Halifax May House Price Index – reaction from estate agents, brokers and conveyancers

by | Jun 7, 2023

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Following the Halifax May house price index published this morning, mortgage and property specialists have reacted.

Jamie Minors, managing director at Norwich-based estate agents, Minors & Brady: “Though the annual rate of house price growth is in the red for the first time since 2012, this has a lot to do with the strength of the property market this time last year. The fact that growth remained flat in May is a more accurate gauge of the market. Clearly the volatility in the mortgage sector at the tail end of the month is likely to have impacted some buyers’ confidence, but they have not headed for the hills. The jobs market is a massive driver of sentiment and for now that is holding up. All eyes now are on the next interest rate decision later this month.”

Chris Barry, director at Gloucester-based conveyancer, Thomas Legal: “While there is certainly likely to be a cooling in demand over the next month or two, committed buyers will continue to buy. We had a record May in terms of the number of new enquiries but it’s likely June and July activity could decline as the number of new buyers coming to the market reduces following the latest spate of mortgage rate increases. In our experience, estate agents have the highest stock levels in years and clients who have mortgage offers, but haven’t found a property yet, are making offers before the product they have secured expires. House prices have risen circa 30% over the past four years so I don’t see a small pullback in value caused by the mortgage market mayhem of the past fortnight affecting buyer behaviour that much.”

Kim McGinley, director at Lee-on-the-Solent-based Vibe Specialist Finance: “Annual house price growth may be down for the first time in 11 years, but what we are witnessing is a correction rather than a crash. This may be reflected in the fact prices were flat in May, following a fall in April. After the mini-Budget, confidence in the property market fell sharply but during the spring sentiment steadily improved as mortgage rates came down and the economic outlook felt less bleak. Despite the upheaval in the mortgage market over the past fortnight, people have accepted the new rate environment and are getting on with their lives.”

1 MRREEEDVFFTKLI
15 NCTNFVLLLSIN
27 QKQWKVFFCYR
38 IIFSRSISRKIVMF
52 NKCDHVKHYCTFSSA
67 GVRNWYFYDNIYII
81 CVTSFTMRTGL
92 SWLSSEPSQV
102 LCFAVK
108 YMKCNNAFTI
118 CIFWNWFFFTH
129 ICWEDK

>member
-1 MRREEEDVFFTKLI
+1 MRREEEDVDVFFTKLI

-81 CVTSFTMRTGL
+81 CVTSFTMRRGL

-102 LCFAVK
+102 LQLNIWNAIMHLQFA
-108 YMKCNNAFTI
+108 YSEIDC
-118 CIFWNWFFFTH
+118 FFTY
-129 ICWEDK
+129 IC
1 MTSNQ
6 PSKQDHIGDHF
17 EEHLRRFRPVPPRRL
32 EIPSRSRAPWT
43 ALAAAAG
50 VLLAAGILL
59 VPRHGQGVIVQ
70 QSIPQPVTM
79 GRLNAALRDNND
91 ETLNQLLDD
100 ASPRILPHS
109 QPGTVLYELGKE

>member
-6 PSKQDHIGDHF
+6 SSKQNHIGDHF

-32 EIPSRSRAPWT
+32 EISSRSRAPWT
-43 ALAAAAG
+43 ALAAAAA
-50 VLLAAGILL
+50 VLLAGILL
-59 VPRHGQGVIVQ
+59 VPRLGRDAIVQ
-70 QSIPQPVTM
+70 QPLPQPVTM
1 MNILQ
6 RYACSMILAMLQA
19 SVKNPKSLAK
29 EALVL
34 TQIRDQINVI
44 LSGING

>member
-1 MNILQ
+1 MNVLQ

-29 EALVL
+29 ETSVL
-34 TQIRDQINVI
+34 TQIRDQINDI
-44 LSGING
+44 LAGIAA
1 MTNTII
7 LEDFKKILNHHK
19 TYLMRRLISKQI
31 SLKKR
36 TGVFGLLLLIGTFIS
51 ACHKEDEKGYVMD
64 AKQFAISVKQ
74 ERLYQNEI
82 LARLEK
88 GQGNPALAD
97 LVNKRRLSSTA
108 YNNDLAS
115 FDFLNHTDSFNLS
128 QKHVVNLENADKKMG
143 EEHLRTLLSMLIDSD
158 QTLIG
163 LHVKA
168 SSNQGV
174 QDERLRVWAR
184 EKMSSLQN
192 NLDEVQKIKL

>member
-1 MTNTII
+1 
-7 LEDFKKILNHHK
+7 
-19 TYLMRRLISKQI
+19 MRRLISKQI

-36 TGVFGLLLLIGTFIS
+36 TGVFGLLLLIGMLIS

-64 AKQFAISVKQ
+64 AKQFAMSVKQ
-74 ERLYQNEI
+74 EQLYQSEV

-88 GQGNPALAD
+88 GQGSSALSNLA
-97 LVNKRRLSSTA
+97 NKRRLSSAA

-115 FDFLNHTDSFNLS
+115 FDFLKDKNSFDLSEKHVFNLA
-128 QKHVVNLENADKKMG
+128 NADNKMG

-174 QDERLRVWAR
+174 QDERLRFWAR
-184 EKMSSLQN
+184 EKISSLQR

Kevin Dunn, mortgage and protection adviser at Leicester-based financial planner and mortgage broker, Furnley House: “Though the headline number showing the first negative annual price growth in over a decade makes for grim reading, the flat trajectory of growth in May is a better reflection of where the market is at. Buyers have now adjusted to the higher interest rate world we’re in. The property market is proving more resilient than many thought given the sheer number of headwinds facing the economy, although what happens later this month at the next MPC meeting could clearly have an influence moving forward.”